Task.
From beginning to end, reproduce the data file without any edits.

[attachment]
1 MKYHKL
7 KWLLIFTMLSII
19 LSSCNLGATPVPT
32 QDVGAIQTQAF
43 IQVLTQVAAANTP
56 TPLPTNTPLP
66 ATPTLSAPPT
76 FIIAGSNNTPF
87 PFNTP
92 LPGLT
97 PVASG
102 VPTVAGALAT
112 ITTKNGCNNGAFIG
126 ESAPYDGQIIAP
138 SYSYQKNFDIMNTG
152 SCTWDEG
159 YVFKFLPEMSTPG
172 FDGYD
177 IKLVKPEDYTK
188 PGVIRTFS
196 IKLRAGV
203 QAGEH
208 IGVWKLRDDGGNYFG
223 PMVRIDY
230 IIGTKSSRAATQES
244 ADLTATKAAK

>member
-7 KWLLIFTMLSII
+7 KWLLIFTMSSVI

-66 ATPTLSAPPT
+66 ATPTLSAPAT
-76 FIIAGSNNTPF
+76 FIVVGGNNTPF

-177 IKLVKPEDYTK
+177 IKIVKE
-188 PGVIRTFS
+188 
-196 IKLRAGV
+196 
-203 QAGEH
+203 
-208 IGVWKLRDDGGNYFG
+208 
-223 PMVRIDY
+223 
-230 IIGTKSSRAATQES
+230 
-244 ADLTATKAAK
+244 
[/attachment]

1 MKYHKL
7 KWLLIFTMLSII
19 LSSCNLGATPVPT
32 QDVGAIQTQAF
43 IQVLTQVAAANTP
56 TPLPTNTPLP
66 ATPTLSAPPT
76 FIIAGSNNTPF
87 PFNTP
92 LPGLT
97 PVASG
102 VPTVAGALAT
112 ITTKNGCNNGAFIG
126 ESAPYDGQIIAP
138 SYSYQKNFDIMNTG
152 SCTWDEG
159 YVFKFLPEMSTPG
172 FDGYD
177 IKLVKPEDYTK
188 PGVIRTFS
196 IKLRAGV
203 QAGEH
208 IGVWKLRDDGGNYFG
223 PMVRIDY
230 IIGTKSSRAATQES
244 ADLTATKAAK

>member
-7 KWLLIFTMLSII
+7 KWLLIFTMSSVI

-66 ATPTLSAPPT
+66 ATPTLSAPAT
-76 FIIAGSNNTPF
+76 FIVVGGNNTPF

-177 IKLVKPEDYTK
+177 IKIVKE
-188 PGVIRTFS
+188 
-196 IKLRAGV
+196 
-203 QAGEH
+203 
-208 IGVWKLRDDGGNYFG
+208 
-223 PMVRIDY
+223 
-230 IIGTKSSRAATQES
+230 
-244 ADLTATKAAK
+244 